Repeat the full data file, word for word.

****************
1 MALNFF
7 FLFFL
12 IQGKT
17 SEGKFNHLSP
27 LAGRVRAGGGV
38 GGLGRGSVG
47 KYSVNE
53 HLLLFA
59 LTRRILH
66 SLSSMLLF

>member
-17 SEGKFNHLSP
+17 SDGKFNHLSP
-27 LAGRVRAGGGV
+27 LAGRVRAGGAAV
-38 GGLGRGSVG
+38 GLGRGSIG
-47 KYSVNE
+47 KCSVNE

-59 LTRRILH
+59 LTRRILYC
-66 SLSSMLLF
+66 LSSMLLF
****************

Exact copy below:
1 MALNFF
7 FLFFL
12 IQGKT
17 SEGKFNHLSP
27 LAGRVRAGGGV
38 GGLGRGSVG
47 KYSVNE
53 HLLLFA
59 LTRRILH
66 SLSSMLLF

>member
-17 SEGKFNHLSP
+17 SDGKFNHLSP
-27 LAGRVRAGGGV
+27 LAGRVRAGGAAV
-38 GGLGRGSVG
+38 GLGRGSIG
-47 KYSVNE
+47 KCSVNE

-59 LTRRILH
+59 LTRRILYC
-66 SLSSMLLF
+66 LSSMLLF